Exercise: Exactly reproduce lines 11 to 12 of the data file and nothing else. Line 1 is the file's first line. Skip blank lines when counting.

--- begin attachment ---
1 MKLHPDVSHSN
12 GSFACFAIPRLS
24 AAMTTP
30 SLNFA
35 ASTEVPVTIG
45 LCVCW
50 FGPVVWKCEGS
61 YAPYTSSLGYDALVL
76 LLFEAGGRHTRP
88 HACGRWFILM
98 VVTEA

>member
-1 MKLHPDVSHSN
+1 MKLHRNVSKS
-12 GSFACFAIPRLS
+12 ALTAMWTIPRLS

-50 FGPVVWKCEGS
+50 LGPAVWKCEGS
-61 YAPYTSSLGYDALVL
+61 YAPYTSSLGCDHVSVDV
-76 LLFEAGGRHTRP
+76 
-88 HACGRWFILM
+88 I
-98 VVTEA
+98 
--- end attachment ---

98 VVTEA

>member